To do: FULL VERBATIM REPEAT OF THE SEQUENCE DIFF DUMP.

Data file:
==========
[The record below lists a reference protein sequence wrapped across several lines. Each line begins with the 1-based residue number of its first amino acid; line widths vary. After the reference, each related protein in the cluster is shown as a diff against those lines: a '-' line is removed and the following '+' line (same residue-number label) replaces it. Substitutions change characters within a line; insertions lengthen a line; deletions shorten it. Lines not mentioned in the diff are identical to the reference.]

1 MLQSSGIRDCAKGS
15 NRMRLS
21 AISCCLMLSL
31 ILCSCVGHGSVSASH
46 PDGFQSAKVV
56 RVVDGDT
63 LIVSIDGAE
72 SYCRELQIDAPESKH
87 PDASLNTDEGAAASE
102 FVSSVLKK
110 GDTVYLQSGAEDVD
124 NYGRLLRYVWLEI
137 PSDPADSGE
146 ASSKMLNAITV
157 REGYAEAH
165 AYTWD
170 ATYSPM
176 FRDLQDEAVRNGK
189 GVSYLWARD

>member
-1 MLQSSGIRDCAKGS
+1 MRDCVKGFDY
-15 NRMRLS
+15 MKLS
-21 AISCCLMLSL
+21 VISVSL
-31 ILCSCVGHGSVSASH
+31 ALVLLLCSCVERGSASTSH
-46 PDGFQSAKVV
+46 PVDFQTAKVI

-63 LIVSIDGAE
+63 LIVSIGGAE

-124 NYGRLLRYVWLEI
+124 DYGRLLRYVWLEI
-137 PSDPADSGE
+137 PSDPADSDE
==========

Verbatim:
[The record below lists a reference protein sequence wrapped across several lines. Each line begins with the 1-based residue number of its first amino acid; line widths vary. After the reference, each related protein in the cluster is shown as a diff against those lines: a '-' line is removed and the following '+' line (same residue-number label) replaces it. Substitutions change characters within a line; insertions lengthen a line; deletions shorten it. Lines not mentioned in the diff are identical to the reference.]

1 MLQSSGIRDCAKGS
15 NRMRLS
21 AISCCLMLSL
31 ILCSCVGHGSVSASH
46 PDGFQSAKVV
56 RVVDGDT
63 LIVSIDGAE
72 SYCRELQIDAPESKH
87 PDASLNTDEGAAASE
102 FVSSVLKK
110 GDTVYLQSGAEDVD
124 NYGRLLRYVWLEI
137 PSDPADSGE
146 ASSKMLNAITV
157 REGYAEAH
165 AYTWD
170 ATYSPM
176 FRDLQDEAVRNGK
189 GVSYLWARD

>member
-1 MLQSSGIRDCAKGS
+1 MRDCVKGFDY
-15 NRMRLS
+15 MKLS
-21 AISCCLMLSL
+21 VISVSL
-31 ILCSCVGHGSVSASH
+31 ALVLLLCSCVERGSASTSH
-46 PDGFQSAKVV
+46 PVDFQTAKVI

-63 LIVSIDGAE
+63 LIVSIGGAE

-124 NYGRLLRYVWLEI
+124 DYGRLLRYVWLEI
-137 PSDPADSGE
+137 PSDPADSDE